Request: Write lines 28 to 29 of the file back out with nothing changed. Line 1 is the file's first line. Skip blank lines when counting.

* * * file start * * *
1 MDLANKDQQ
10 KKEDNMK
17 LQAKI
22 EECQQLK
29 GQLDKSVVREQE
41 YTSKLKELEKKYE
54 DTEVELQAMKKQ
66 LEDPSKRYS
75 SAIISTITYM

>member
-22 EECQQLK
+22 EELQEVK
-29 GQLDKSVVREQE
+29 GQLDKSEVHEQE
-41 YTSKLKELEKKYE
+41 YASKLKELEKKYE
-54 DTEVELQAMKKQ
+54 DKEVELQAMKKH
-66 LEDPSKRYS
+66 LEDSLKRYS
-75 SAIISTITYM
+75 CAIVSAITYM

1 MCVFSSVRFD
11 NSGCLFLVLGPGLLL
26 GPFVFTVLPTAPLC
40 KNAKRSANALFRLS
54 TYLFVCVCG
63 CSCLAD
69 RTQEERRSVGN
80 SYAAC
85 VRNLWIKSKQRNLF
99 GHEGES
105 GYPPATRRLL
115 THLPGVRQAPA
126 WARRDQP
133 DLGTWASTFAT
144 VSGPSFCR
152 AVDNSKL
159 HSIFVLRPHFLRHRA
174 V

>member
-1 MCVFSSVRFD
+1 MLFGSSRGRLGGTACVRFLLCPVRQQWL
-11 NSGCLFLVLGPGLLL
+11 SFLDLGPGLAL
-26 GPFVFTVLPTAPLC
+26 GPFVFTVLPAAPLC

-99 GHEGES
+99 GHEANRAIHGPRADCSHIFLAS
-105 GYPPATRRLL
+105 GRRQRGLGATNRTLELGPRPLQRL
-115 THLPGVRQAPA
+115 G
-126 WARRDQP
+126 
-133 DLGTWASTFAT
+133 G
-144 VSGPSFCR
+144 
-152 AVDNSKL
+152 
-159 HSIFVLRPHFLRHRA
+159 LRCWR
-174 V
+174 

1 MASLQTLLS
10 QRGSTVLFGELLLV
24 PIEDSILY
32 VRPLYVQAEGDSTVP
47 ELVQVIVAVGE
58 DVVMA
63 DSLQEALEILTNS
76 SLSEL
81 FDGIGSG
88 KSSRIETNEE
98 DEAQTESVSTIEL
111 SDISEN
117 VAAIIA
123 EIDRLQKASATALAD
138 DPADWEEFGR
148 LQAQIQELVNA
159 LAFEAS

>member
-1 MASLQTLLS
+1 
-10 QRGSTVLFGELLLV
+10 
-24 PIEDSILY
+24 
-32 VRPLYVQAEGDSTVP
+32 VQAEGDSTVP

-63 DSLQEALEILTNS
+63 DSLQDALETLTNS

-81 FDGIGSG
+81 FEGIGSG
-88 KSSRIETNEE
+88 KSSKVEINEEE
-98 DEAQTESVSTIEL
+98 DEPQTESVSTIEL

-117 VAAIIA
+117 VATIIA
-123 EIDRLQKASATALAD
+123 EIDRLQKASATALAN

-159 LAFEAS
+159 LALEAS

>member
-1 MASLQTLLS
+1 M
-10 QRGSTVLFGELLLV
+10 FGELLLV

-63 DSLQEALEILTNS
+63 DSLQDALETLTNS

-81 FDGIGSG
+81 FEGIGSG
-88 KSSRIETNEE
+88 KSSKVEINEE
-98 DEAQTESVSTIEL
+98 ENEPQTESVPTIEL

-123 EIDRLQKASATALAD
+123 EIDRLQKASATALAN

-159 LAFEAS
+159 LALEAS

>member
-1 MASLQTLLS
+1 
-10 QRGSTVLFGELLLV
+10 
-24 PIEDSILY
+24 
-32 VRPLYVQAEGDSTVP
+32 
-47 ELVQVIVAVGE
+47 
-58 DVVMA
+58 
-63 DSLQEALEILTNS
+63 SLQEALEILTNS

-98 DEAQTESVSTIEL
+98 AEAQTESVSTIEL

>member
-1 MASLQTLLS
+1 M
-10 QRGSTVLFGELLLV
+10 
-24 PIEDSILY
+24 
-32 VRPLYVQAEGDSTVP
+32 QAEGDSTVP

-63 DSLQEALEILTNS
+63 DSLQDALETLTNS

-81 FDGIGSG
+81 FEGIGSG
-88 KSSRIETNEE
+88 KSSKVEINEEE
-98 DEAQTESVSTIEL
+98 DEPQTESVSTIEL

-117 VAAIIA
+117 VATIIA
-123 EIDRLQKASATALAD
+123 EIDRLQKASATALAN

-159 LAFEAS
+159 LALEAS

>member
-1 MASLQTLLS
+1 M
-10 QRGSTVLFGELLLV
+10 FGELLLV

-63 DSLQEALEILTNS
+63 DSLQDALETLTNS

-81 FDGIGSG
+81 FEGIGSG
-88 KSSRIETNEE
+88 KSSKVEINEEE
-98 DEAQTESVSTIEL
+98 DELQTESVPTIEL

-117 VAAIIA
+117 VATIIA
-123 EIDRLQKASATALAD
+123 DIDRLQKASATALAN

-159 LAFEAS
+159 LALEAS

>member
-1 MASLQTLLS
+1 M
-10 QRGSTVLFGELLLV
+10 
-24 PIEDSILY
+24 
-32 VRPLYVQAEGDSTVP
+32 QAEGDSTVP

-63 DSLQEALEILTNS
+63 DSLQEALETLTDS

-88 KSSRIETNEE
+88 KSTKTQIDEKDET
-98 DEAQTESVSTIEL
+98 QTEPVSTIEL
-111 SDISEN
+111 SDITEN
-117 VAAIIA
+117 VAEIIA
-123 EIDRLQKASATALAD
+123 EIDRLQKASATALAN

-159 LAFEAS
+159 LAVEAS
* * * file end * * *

63 CSCLAD
69 RTQEERRSVGN